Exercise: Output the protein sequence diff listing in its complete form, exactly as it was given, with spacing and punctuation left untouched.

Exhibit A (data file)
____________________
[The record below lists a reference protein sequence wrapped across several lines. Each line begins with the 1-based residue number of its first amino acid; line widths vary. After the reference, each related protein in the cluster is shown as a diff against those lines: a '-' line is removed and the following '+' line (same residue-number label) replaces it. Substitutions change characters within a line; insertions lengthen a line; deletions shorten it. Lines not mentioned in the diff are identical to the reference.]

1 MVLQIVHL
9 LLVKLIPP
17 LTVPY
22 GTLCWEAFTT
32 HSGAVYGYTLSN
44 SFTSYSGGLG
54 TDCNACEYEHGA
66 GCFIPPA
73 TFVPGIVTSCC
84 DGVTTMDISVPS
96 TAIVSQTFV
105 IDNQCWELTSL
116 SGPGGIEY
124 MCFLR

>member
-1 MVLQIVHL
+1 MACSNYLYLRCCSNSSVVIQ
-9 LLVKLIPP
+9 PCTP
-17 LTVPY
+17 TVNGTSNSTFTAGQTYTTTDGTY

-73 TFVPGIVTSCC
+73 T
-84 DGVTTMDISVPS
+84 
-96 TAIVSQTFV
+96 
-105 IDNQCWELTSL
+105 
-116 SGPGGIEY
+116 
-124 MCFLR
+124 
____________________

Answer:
[The record below lists a reference protein sequence wrapped across several lines. Each line begins with the 1-based residue number of its first amino acid; line widths vary. After the reference, each related protein in the cluster is shown as a diff against those lines: a '-' line is removed and the following '+' line (same residue-number label) replaces it. Substitutions change characters within a line; insertions lengthen a line; deletions shorten it. Lines not mentioned in the diff are identical to the reference.]

1 MVLQIVHL
9 LLVKLIPP
17 LTVPY
22 GTLCWEAFTT
32 HSGAVYGYTLSN
44 SFTSYSGGLG
54 TDCNACEYEHGA
66 GCFIPPA
73 TFVPGIVTSCC
84 DGVTTMDISVPS
96 TAIVSQTFV
105 IDNQCWELTSL
116 SGPGGIEY
124 MCFLR

>member
-1 MVLQIVHL
+1 MACSNYLYLRCCSNSSVVIQ
-9 LLVKLIPP
+9 PCTP
-17 LTVPY
+17 TVNGTSNSTFTAGQTYTTTDGTY

-73 TFVPGIVTSCC
+73 T
-84 DGVTTMDISVPS
+84 
-96 TAIVSQTFV
+96 
-105 IDNQCWELTSL
+105 
-116 SGPGGIEY
+116 
-124 MCFLR
+124 